Reason 5: Stability in value
The moment you buy a car, it drops in value by half. This fact is true to a lesser extent for watches – except for Rolex. For the high-demand sport models in stainless steel at least (though this is a stickier situation for gold Oyster models and the elegant gold Cellini watches) it’s possible to get just a little less, or maybe even more, than the original purchase price. This is an attractive point for any customer – regardless of whether they are buying the watch for this particular reason or any other. It’s reassuring to know you’ve made a wise decision.
Reason 6: Auction prices
The price stability of used but still relatively new watches depends in great part on the high prices achieved regularly by older Rolex watches at auction. After Patek Philippe, Rolex is the next hottest brand. There are thousands of examples of auctioning success with Rolex watches over the last several decades. In some cases, the prices have reached dizzying heights. Back in October, in fact, a Rolex Daytona owned by actor and racing enthusiast Paul Newman became the most expensive wristwatch ever sold at auction, netting $15.5 million at Phillips’ New York “Winning Icons” auction. This beat the previous record for the most expensive Rolex wristwatch ever sold, a Ref. 6062 with its triple date display (pointer date indicator, weekday and month in window openings) in the one-time variation with a black dial and diamond markers that once belonged to Bao Dai, the last emperor of Vietnam. It was sold this past May at Phillips in Geneva for more than SF5 million.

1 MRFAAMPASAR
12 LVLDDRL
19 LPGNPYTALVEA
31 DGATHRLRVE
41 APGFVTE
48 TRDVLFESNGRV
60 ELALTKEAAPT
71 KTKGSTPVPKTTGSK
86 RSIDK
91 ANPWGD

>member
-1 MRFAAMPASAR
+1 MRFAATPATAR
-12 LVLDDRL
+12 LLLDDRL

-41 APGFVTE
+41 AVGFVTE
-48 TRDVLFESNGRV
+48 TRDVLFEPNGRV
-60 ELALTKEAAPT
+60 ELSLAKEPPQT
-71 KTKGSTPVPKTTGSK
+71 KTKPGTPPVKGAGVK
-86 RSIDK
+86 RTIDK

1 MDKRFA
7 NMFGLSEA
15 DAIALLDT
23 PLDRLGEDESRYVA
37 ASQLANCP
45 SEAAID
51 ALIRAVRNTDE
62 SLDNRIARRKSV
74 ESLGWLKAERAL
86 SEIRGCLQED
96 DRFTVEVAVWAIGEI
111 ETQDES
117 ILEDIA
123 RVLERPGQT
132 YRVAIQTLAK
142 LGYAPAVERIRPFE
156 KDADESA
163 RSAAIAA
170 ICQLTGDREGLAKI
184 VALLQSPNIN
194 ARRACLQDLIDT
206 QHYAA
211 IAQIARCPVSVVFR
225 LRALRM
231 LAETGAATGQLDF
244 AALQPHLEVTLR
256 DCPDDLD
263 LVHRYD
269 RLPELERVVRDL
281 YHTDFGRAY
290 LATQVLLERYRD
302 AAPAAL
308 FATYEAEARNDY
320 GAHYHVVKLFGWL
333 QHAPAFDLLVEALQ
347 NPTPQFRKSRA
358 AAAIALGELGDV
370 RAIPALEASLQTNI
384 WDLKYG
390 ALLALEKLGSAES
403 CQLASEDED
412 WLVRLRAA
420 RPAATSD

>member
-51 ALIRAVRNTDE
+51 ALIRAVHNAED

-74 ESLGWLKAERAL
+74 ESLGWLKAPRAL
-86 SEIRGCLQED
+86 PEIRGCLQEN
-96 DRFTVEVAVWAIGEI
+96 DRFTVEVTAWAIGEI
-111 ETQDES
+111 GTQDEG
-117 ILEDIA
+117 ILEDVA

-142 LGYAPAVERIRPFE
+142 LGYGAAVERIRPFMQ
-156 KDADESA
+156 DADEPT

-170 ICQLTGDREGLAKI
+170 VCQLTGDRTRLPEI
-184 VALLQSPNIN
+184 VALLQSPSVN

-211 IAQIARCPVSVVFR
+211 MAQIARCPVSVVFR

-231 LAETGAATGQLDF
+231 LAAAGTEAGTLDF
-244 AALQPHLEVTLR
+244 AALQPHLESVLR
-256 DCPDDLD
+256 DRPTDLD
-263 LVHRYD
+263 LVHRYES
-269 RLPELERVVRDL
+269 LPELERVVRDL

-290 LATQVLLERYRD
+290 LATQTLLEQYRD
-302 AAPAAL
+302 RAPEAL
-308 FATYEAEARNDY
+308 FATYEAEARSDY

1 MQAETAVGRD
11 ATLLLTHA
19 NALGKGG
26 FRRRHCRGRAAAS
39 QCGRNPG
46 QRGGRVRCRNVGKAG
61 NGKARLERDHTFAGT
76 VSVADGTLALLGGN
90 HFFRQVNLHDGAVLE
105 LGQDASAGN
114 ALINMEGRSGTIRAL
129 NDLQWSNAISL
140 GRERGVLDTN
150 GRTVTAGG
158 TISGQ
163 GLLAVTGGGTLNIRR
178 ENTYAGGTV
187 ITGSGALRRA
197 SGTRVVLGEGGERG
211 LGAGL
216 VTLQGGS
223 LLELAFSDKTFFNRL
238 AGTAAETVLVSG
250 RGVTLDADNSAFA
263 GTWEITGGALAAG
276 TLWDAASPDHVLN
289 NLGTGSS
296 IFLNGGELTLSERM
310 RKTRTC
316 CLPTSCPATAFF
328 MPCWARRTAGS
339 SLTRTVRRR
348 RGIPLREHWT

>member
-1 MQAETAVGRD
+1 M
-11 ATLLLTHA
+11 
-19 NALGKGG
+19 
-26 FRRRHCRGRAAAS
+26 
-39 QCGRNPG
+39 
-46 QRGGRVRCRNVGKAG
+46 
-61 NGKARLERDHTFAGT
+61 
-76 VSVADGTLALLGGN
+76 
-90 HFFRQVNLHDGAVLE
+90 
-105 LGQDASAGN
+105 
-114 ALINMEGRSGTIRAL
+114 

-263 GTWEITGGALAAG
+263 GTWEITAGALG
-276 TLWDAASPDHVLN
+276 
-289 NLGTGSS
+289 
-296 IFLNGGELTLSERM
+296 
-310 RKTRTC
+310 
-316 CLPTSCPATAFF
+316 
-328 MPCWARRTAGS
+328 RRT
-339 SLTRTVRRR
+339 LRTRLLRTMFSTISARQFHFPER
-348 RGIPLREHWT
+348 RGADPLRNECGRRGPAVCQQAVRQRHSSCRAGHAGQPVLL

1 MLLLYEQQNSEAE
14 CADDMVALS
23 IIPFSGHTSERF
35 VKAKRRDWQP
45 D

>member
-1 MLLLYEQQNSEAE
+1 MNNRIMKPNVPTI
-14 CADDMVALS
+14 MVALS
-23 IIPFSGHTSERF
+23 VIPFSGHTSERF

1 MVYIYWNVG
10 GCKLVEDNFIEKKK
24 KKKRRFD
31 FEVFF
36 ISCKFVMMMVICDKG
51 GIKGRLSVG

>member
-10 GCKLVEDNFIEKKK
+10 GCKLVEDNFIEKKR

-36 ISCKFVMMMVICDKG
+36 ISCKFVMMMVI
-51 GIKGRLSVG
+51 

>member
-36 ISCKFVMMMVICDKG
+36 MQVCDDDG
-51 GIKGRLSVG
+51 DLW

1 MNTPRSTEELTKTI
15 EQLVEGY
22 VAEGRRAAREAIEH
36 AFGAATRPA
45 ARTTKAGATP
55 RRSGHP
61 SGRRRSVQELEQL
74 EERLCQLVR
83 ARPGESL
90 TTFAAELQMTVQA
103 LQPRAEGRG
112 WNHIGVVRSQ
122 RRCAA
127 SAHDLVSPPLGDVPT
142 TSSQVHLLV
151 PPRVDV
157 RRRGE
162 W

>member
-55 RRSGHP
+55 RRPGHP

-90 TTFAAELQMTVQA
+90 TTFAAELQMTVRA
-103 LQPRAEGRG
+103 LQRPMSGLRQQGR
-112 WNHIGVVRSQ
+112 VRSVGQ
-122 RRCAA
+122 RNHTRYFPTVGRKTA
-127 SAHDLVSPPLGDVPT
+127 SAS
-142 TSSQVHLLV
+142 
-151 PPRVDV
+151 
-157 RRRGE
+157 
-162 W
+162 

Reason 7: Artificial shortages